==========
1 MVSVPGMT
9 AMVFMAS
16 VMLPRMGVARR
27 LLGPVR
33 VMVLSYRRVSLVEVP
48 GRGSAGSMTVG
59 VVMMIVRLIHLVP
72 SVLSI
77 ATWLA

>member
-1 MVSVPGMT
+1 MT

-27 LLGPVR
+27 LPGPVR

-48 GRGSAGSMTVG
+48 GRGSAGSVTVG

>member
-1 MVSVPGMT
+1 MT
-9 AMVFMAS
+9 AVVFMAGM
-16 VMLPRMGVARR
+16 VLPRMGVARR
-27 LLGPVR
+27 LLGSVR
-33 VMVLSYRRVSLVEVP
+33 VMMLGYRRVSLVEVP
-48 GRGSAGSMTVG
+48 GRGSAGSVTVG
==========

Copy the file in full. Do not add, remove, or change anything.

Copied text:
1 MVSVPGMT
9 AMVFMAS
16 VMLPRMGVARR
27 LLGPVR
33 VMVLSYRRVSLVEVP
48 GRGSAGSMTVG
59 VVMMIVRLIHLVP
72 SVLSI
77 ATWLA

>member
-1 MVSVPGMT
+1 MT

-27 LLGPVR
+27 LPGPVR

-48 GRGSAGSMTVG
+48 GRGSAGSVTVG

>member
-1 MVSVPGMT
+1 MT
-9 AMVFMAS
+9 AVVFMAGM
-16 VMLPRMGVARR
+16 VLPRMGVARR
-27 LLGPVR
+27 LLGSVR
-33 VMVLSYRRVSLVEVP
+33 VMMLGYRRVSLVEVP
-48 GRGSAGSMTVG
+48 GRGSAGSVTVG